The churches throughout Galatia had become especially vulnerable to this kind of thinking, so Paul had to write them and remind them of this: “The Jewish laws were our teacher and guide until Christ came to give us right standing with God through our faith. But now that Christ has come, we don’t need those laws any longer to guard us and lead us to Him. For now we are all children of God through faith in Jesus Christ.”14 And to the Colossians, Paul explained it this way: “Don’t let anyone criticize you for what you eat or drink [that’s not kosher], or for not celebrating Jewish holidays and feasts or new moon ceremonies or Sabbaths. For these were only temporary rules that ended when Christ came. They were only shadows of the real thing—of Christ Himself.”15 Believe it or not, there are some churches today that are so enamored with Jewish customs and practices that it is now required that they participate in them to make their salvation surer.
One early church scholar, Clement, who wrote his own Epistles to the church in Rome, feels that what Paul was talking about here was the cancellation of the authority that the Jews had placed in the law. This was because the Jews did not understand the intention of the law and, by misunderstanding it, they failed to put to good use. So they made up their own version because they thought they were saying what the law meant to say. They also had no faith in the prophetic power of the law. So they simply did what it said without thinking of the results. In other words, they followed it to the letter but did not grasp the inner meaning which can only be realized by faith.16
Then we read the view of early church theologian Novatian, who believed the Jews missed the main points of the law by reading into it what wasn’t there while failing to see what was there. They paid so much attention to the literal interpretation that they couldn’t perceive how the metaphors and figures of speech illustrated deeper meanings. Jesus complained about the same thing concerning His parables. They got so caught up in the story that they totally missed its spiritual implication.17 So when Paul talked about Christ putting an end to the law, they thought He meant that Jesus did what Moses did, broke the tablets of stone and threw them away.18 What Christ really did was fulfill the Law in every respect so that it wasn’t needed anymore. All that was needed now could be found in Him.19 In other words, it wasn’t so much that Jesus ended the law, but that He proved to be the end result of the Law.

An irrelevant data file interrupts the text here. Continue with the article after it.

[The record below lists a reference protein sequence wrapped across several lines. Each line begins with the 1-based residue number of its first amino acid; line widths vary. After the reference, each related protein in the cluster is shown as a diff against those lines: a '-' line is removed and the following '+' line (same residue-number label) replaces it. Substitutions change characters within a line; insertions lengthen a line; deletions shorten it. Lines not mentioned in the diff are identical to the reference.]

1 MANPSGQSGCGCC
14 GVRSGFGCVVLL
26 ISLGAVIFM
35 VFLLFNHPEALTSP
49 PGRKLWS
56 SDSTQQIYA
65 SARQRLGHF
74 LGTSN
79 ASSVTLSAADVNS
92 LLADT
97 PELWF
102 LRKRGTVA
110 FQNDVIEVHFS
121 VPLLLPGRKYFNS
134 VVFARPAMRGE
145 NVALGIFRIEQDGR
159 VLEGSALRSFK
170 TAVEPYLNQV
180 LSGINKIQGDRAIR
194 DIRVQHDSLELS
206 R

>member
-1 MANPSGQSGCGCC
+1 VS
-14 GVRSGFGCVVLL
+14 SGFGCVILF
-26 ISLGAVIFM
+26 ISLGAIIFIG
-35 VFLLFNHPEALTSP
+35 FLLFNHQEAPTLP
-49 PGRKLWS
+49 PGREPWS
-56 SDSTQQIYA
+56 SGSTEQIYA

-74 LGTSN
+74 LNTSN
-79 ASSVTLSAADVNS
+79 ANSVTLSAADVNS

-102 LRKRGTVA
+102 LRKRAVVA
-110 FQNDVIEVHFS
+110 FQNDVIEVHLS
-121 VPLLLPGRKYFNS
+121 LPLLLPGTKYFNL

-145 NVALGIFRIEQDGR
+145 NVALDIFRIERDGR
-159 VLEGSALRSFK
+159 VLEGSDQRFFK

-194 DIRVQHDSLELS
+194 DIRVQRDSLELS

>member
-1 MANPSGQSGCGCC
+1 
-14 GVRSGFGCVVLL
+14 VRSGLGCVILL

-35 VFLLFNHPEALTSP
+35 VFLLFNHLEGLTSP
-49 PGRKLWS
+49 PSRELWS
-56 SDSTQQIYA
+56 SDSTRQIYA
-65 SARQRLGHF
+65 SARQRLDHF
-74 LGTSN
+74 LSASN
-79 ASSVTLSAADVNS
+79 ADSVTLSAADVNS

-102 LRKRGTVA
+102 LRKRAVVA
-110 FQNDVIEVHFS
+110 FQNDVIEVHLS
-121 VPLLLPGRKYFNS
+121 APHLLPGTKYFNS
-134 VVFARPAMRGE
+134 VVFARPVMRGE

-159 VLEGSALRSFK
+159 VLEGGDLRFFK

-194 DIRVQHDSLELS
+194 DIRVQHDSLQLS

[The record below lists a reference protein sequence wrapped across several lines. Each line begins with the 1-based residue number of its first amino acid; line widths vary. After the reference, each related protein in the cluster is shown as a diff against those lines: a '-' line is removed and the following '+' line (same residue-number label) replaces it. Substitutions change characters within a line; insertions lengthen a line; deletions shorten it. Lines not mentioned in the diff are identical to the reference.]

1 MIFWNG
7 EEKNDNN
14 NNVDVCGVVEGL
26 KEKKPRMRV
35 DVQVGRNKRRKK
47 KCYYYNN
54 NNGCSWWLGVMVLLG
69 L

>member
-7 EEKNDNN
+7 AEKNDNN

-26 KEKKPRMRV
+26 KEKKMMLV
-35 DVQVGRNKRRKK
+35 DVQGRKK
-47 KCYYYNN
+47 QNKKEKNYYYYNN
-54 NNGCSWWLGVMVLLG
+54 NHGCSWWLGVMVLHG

Let me illustrate in the form of a parable. There was a growing village on low side of a wide river that was constantly being flooded and in danger of being inundated. So the inhabitants made canoes out of trees in order to row to the other side where there was much higher ground and safety. But each time they tried to paddle across the river they failed, some were even swept away by the current. Then one day a wealthy man on the other side of the river sent his son, trained in carpentry as a boy, to build a bridge for them. He too wanted them to join him to live in peace and safety. But because of their pride, they refused to use it. They wanted the notoriety and of being able to reach the other side their own way. Now here some 2,000 years later, they are still trying to row across and having no success. So it is with those who are trying to get to heaven to be saved on their own. They still ignore the bridge built in the form of a cross by the Son of God and keep paddling their own canoes.
1 Spurgeon On Romans Exposition: Part 5, loc. cit.
2 Ephesians 3:9
3 Isaiah 61:10
4 Spurgeon Commentary on Romans, op. cit., loc. cit.
5 Charles Hodge: On Romans, op. cit., loc. cit.
6 Isaiah 64:6
7 Philippians 3:9
8 John Stott: On Romans, op. cit., loc. cit.
9 Isaiah 53:9b-11
10 John 1:15-17 – Complete Jewish Bible
11 Matthew 5:17-18
12 Acts of the Apostles 13:38-39
13 1 Corinthians 1:30
14 Galatians 3:24-26
15 Colossians 2:16-17
16 Clement of Alexandria: Stromata 18.104.22.168
17 See Matthew 13:10-13
18 Exodus 34:1
19 Novatian: Jewish Foods 5:1-2